The Golden Knights’ West Division banner should come with a special inscription if the team holds on to win the title.
“Brought to you by three-on-three.”
The Knights are in the driver’s seat in the West because they’ve been impossible to beat in overtime. Friday’s 4-3 victory over the St. Louis Blues at T-Mobile Arena improved their record to 9-0 when a game is decided by three-on-three.
The second-place Colorado Avalanche are 4-3 and the third-place Minnesota Wild 6-4. The Knights’ extra wins are one reason they’re four points clear of Colorado and five of Minnesota.
“I don’t know what it is,” coach Pete DeBoer said. “It’s definitely not coaching or practice because we haven’t done either this year. The guys just got a confidence level early when we scored some goals in overtime early and got some saves at the right time. Now it’s almost an expectation when they hop over the boards that we’re going to get a win.”
The Knights are comfortable at three-on-three despite how frenetic overtimes can be.
Friday’s featured several scoring chances both ways before left wing Jonathan Marchessault ended the game with 17.7 seconds remaining.
Goaltender Robin Lehner made three saves, including stopping a breakaway by Mike Hoffman and a two-on-one with Robert Thomas. The Knights never blinked.
Friday was their second overtime victory over the Blues and fifth against another playoff team. Those extra points have put them in a position to secure home ice advantage in the first two rounds of the postseason and possibly beyond.
“We’ve been great in overtime all year,” defenseman Nic Hague said. “(Marchessault) gets a break there and buries it. It’s pretty exciting and definitely nice to get that win.”
Here are three other takeaways from the win:
1. Krebs’ home debut
It was hard not to notice Knights rookie Peyton Krebs in his first game at T-Mobile Arena.
The 20-year-old’s easy stride stood out. His vision was impressive. His spark prompted DeBoer to move him from third-line center to first-line left wing between the first and second period.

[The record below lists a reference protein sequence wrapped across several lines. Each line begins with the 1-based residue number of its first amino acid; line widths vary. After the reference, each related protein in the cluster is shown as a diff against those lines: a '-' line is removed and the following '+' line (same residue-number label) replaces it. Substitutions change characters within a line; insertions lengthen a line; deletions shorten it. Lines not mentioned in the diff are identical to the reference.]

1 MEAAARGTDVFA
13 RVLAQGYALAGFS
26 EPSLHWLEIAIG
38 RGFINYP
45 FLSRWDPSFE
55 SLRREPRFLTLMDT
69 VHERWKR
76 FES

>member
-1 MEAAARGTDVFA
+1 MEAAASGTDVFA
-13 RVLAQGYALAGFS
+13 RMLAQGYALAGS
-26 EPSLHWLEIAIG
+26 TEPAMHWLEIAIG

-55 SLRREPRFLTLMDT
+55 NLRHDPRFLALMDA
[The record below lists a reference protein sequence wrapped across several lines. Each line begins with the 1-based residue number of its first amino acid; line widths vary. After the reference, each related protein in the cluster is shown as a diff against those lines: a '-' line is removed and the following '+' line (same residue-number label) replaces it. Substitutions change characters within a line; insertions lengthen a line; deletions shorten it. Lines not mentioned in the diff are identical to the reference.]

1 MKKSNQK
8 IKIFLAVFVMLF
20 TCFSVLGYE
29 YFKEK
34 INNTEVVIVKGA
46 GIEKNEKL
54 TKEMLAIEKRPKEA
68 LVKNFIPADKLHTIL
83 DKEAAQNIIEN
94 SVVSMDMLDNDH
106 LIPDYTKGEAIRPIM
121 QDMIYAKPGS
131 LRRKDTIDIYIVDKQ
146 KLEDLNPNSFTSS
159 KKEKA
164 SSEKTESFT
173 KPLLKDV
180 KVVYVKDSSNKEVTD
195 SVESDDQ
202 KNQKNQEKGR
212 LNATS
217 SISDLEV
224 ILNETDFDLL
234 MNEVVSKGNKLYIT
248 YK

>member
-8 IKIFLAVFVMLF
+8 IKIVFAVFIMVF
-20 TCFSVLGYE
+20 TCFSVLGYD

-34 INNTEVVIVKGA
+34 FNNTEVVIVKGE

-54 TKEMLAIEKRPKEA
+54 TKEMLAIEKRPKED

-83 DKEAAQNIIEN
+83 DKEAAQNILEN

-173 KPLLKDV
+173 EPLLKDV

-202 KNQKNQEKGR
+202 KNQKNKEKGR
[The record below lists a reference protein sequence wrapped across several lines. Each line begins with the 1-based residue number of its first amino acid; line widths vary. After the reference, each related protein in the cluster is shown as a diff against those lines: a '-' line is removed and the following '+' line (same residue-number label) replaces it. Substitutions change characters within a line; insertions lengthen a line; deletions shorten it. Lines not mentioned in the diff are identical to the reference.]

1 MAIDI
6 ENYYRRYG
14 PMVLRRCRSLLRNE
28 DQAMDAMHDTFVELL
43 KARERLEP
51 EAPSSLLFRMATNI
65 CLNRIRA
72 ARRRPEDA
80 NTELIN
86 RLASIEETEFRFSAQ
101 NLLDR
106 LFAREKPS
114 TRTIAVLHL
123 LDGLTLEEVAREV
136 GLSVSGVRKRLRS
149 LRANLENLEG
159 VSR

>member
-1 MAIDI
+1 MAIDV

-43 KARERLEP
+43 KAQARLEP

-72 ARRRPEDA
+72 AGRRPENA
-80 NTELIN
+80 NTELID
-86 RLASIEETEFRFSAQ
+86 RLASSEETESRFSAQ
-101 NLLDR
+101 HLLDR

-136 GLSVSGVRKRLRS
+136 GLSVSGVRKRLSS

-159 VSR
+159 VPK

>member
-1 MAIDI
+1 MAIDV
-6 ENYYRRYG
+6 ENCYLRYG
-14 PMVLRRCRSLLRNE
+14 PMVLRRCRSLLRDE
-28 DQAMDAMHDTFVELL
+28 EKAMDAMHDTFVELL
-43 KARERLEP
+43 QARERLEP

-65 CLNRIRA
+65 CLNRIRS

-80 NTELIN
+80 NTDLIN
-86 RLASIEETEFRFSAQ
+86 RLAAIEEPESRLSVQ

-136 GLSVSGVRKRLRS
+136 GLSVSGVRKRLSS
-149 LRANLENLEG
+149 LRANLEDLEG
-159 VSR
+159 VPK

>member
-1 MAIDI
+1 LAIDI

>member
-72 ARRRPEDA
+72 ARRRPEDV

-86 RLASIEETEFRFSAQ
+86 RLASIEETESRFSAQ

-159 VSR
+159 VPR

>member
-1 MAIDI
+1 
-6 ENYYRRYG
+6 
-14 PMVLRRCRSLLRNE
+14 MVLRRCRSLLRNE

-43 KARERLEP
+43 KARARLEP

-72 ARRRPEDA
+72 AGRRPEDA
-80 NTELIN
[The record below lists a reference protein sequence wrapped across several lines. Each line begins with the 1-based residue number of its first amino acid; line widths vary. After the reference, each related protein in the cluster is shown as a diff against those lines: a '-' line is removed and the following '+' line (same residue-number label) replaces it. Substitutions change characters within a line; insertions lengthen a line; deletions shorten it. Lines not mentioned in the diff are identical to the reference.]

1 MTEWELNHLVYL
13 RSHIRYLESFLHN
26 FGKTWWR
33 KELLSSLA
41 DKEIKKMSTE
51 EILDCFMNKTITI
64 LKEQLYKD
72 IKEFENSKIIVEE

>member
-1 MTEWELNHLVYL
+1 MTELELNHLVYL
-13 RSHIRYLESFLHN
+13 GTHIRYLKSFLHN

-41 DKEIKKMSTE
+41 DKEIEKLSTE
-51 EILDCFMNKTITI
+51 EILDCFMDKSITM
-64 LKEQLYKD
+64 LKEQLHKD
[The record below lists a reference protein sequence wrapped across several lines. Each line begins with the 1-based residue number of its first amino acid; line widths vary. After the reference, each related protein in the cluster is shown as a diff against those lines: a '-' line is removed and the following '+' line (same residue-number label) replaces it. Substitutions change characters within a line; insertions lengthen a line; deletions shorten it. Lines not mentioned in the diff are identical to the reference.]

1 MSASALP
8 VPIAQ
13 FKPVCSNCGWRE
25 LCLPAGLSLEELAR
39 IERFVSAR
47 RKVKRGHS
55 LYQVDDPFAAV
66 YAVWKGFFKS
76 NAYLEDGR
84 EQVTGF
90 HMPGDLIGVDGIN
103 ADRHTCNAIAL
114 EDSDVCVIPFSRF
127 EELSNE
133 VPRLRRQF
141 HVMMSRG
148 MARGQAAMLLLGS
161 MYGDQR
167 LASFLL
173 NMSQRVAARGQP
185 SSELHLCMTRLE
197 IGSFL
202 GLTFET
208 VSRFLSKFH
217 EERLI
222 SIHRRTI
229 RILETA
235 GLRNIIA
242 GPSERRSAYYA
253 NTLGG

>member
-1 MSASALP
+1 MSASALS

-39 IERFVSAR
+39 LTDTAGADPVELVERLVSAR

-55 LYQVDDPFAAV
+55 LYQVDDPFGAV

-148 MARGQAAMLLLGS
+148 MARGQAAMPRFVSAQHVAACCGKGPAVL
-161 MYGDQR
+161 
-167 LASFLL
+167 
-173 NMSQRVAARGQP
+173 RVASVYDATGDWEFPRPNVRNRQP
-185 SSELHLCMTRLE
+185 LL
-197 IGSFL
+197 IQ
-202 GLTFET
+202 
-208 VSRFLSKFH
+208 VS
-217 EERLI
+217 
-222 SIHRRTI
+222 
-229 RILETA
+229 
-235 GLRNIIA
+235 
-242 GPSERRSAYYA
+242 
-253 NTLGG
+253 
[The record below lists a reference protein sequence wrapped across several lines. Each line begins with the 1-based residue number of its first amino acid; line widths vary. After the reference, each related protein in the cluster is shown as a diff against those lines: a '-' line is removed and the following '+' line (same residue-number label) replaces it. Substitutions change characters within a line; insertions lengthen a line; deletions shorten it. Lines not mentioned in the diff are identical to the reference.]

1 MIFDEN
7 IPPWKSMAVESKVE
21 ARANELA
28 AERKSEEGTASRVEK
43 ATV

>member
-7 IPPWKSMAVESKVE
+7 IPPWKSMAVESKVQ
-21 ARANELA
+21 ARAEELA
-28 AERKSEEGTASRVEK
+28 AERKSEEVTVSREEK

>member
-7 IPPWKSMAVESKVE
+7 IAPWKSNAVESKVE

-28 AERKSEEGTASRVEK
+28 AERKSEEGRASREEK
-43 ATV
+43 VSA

DeBoer said the switch was made because he wanted to see how Krebs, who is a left-shot but can play all three forward positions, looked on the wing before the playoffs. He contributed to a goal when he screened goaltender Jordan Binnington on defenseman Alec Martinez’s point shot late in the second period.
Krebs played 14:56, including 1:15 on the power play. His ice time has gone up in each of his first three games.
“I can’t say enough about that guy and how he’s stepped in and made a big impact on our club,” Martinez said.
2. Hague contributes
Hague had gone 15 games without a point before Friday’s game.
He broke that rut in a major way. Hague had two assists for the fourth multipoint game of his career and earned them by being aggressive. He set up right wing Reilly Smith for the Knights’ first goal by coming off the blue line and making himself available in the middle of the ice.
He helped on the team’s game-tying goal in the third period by going to the net and creating chaos with his 6-foot-6-inch frame.
“As D men, we’re always looking to be more involved,” Hague said. “We try to be involved as much as we can. That’s kind of our mindset and my mindset every night.”
3. Rare shorty
Blues center Ryan O’Reilly scored a short-handed goal in the first period, the second one the Knights have allowed this season.
That’s tied for the third-fewest in the NHL. St. Louis and the New York Islanders have allowed none. The Knights’ other short-handed goal allowed was Jan. 18 in the third game of the season against the Arizona Coyotes.